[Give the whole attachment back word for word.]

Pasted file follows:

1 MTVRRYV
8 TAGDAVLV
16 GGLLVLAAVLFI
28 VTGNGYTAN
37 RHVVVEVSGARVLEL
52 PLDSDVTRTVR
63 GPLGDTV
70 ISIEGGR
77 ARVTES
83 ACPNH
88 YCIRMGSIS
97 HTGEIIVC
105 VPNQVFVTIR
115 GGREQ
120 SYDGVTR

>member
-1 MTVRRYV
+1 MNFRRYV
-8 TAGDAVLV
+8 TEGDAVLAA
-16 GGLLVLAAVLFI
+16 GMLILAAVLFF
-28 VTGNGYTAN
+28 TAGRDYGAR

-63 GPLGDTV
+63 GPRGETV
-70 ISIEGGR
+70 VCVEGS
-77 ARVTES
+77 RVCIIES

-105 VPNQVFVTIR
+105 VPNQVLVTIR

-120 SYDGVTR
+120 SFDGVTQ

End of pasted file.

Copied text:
1 MTVRRYV
8 TAGDAVLV
16 GGLLVLAAVLFI
28 VTGNGYTAN
37 RHVVVEVSGARVLEL
52 PLDSDVTRTVR
63 GPLGDTV
70 ISIEGGR
77 ARVTES
83 ACPNH
88 YCIRMGSIS
97 HTGEIIVC
105 VPNQVFVTIR
115 GGREQ
120 SYDGVTR

>member
-1 MTVRRYV
+1 MNFRRYV
-8 TAGDAVLV
+8 TEGDAVLAA
-16 GGLLVLAAVLFI
+16 GMLILAAVLFF
-28 VTGNGYTAN
+28 TAGRDYGAR

-63 GPLGDTV
+63 GPRGETV
-70 ISIEGGR
+70 VCVEGS
-77 ARVTES
+77 RVCIIES

-105 VPNQVFVTIR
+105 VPNQVLVTIR

-120 SYDGVTR
+120 SFDGVTQ